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A Chronology of Corruption and Remediation in Palm Beach County


The Problem – Corruption County
April 2006 West Palm Beach Commissioner Ray Liberti pleads guilty to mail fraud and witness tampering in FBI sting, serves 18 months. He was accused of accepting $66K in cash and $2K watch in what was an FBI sting where he put pressure as a commissioner on a local massage parlor to sell to his client (the informant) who planned a brothel.
January 2007 County Commissioner Tony Masilotti pleads guilty to honest services fraud for $9M in cash and real estate, sentenced to 5 years in prison, 2 years probation, forfeiture of $175K in cash and land worth $9M.
March 2007 West Palm Beach Commissioner Jim Exline pleads guilty to failure to report $50K in income from developer that was funneled through a friend’s jewelry store, sentenced to 10 months in prison.
September 2007 County Commissioner Warren Newell pleads guilty to honest services fraud, collecting $500K from schemes in which his partners profited from his votes as a commissioner, sentenced to 5 years in prison which was reduced by 2 years for cooperating on convicting Mary McCarty.
Also in 2007 FBI sets up special PB unit on public corruption
March 2009 County Commissioner Mary McCarty pleads guilty to taking free resort stays and steering bond sales to her husband, sentenced to 3.5 years. Her husband served 8 months.
August 2010 County Commissioner Jeff Koons pleads guilty to felony extortion, misdemeanor perjury and violating open meeting laws for threatening a developer who opposed his plan for a mangrove island. He is sentenced to 5 years probation and resigns in disgrace. Unlike the others who were arrested by federal agents, Mr. Koons was charged by State Attorney Michael McAuliffe.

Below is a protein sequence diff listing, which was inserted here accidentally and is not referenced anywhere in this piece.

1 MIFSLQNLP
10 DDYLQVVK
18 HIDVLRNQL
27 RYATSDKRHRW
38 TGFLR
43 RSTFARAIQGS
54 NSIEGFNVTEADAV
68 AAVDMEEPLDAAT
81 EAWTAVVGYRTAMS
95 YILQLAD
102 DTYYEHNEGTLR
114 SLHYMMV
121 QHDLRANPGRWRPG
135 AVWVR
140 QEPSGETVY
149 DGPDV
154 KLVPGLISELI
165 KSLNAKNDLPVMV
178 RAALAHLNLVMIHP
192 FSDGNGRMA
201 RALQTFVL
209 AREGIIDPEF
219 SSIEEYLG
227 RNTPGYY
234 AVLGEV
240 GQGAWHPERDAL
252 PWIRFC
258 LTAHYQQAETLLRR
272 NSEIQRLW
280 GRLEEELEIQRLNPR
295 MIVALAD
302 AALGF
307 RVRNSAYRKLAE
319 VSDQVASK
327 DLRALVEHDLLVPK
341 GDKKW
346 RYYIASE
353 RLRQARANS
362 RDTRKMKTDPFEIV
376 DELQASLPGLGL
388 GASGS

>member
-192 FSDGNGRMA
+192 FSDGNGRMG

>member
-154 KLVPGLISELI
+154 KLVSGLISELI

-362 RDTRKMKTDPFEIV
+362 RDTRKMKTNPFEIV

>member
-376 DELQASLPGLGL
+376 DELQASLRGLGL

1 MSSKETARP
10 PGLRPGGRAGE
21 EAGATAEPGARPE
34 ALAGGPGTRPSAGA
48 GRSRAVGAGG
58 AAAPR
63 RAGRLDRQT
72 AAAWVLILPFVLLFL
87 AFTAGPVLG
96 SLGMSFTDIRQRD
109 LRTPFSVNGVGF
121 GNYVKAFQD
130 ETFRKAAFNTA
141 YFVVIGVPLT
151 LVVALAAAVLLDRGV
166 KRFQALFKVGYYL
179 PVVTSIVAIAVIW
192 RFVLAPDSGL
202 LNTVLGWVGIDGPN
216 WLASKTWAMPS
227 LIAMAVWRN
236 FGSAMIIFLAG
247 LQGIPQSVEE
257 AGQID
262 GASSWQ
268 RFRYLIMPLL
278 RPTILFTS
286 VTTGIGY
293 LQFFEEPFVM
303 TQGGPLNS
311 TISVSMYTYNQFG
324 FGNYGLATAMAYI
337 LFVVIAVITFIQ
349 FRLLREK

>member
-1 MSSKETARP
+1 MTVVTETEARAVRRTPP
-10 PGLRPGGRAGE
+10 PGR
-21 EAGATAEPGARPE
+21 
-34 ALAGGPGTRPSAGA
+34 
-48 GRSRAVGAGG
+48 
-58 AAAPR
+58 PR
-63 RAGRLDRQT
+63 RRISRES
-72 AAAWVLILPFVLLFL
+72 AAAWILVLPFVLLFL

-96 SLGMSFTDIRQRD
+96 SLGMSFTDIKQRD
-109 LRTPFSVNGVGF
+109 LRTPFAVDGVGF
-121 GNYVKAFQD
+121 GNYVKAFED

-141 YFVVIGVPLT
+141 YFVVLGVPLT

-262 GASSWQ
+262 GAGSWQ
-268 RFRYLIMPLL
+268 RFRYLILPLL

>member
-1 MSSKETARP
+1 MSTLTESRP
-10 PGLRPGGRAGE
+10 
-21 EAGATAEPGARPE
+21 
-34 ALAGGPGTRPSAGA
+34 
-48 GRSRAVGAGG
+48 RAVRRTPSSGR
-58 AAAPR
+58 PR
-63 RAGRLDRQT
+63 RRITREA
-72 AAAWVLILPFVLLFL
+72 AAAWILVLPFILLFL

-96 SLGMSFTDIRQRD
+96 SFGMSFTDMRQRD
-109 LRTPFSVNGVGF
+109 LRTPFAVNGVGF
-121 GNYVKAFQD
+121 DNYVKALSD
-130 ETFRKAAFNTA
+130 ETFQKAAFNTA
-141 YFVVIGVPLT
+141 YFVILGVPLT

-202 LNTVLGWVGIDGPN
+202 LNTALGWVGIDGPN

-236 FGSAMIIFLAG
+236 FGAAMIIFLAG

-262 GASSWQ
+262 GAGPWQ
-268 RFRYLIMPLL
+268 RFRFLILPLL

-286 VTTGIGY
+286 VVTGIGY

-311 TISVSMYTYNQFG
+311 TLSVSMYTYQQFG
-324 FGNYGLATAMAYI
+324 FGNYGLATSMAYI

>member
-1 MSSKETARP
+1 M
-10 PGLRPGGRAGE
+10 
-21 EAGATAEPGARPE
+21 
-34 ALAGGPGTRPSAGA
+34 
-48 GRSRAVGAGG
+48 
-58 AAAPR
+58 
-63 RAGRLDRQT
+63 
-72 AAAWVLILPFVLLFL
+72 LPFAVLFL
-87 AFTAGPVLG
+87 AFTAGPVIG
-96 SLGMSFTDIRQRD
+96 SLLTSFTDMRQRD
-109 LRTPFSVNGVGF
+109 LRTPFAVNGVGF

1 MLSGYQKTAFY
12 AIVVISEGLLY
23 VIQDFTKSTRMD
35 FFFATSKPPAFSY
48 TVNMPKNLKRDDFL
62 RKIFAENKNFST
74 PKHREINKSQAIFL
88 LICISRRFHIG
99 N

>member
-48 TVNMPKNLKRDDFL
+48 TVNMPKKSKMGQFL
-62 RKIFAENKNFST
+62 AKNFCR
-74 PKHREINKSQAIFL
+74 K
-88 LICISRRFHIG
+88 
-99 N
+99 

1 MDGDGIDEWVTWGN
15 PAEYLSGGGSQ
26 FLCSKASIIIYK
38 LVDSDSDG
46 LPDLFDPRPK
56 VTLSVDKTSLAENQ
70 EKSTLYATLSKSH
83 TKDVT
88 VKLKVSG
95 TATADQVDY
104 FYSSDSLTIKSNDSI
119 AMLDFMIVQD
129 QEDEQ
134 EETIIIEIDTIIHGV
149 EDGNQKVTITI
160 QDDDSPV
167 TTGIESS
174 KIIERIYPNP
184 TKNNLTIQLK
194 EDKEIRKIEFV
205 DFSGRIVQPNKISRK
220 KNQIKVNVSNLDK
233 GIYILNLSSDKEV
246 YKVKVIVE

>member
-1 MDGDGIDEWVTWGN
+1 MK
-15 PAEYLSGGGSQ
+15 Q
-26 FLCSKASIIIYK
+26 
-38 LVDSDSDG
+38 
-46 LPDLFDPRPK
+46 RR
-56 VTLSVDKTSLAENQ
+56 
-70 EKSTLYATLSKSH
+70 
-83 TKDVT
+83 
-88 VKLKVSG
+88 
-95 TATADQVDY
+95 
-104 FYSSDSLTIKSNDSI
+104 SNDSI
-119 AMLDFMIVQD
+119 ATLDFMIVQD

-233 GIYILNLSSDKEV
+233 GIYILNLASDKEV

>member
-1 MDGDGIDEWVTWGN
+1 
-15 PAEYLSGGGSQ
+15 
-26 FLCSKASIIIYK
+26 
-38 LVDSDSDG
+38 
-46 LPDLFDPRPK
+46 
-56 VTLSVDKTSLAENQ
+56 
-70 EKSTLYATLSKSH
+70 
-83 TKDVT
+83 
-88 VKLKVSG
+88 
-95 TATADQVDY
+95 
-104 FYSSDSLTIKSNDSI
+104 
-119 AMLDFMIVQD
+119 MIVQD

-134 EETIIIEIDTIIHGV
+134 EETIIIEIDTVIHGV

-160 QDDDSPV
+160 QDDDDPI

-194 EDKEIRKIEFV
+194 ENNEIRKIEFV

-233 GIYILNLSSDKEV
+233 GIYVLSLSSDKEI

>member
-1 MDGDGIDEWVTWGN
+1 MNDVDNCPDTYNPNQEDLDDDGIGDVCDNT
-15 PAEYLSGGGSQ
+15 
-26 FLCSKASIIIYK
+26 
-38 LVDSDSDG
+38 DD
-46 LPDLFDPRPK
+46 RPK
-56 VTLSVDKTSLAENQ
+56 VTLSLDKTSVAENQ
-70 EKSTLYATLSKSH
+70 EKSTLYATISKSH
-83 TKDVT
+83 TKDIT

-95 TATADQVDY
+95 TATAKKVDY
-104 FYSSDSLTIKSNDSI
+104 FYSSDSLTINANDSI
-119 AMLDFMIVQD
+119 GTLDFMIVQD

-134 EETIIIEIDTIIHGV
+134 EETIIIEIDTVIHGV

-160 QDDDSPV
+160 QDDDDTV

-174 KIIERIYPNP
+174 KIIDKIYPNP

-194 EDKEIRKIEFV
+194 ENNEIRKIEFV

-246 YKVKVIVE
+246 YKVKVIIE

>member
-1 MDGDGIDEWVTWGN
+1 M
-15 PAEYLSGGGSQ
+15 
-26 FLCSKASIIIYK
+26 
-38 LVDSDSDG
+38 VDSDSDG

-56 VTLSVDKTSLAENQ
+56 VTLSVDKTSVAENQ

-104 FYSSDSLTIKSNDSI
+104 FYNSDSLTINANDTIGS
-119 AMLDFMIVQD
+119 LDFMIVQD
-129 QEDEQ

Fixing the County
2007 Leadership Palm Beach Ethics Initiative founded by David Baker and Marty Rogel, creates first ethics pledge
May 2009 State Attorney Michael McAuliffe calls grand jury on corruption. Recommendations made address:

  • Bond underwriting practices
  • County Commissioner Discretionary Funds
  • Governmental Land Practices
  • Existing criminal, ethics and other public integrity laws
July 2009 County Commissioners adopt grand jury recommendations and direct formation of an Ethics Commission and Office of Inspector General
October 2009 First draft of ordinances is prepared by Lenny Berger and County Attorney staff but is found to have insufficient independence for Inspector General
October 2009 Commissioner Santamaria reaches out to grassroots for help in insuring independence of IG. Online petitions by South Florida 912 and South Florida Tea Party result in 3500 signatures, and the ordinances get modified to make firing or budget control of the IG by the Commission difficult.
December 2009 First hearing on ordinances, BCC decides to stay out of the hiring process for Inspector General
December 2009 Ordinances Adopted, including:

  • Code of Ethics – defining prohibited conduct, a gift law, an anti-nepotism law and a mandate for ethics training for officials and public employees.
  • Ethics Commission – 5 members to serve 4 year terms, selected for their specific skills from League of Cities (former elected official), Chiefs of Police (prosecutor with anti-corruption experience), Bar Associations (attorney), Florida Institute of CPAs (forensic auditor), and Florida Atlantic University (Professor of Ethics)
  • Office of Inspector General – selected and evaluated by a “selection and oversight committee” consisting of the Commission on Ethics, the State’s Attorney, and the Public Defender, funded by a formula equal to not more than .25% of the value of county contracts and only removable for cause during the duration of a 4 year contract by a vote of the selection/oversight committee AND 5 members of the County Commission.
  • Lobbyist Registration
February 2010 An Implementation Committee is established by the BCC to guide the startup of the various reforms. Members of the committee are David Baker (Ethics Initiative), Dennis Gallon (Palm Beach State College), Gale Howden (Palm Beach Post), Iris Scheibl (South Florida 912), and Bob Newmark (Voter’s Coalition)
February 2010 The Initial 5 Ethics Commissioners are sworn in. They are:

  • Retired circuit court Judge Edward Rodgers, a former Riviera Beach Councilman appointed by the League of Cities
  • Attorney Manuel Farach, appointed by the County, Hispanic and F. Malcom Cunningham Bar Associations
  • Forensic Accounting Expert Ron Harbison, appointed by the Palm Beach Chapter of the Florida Institute of CPAs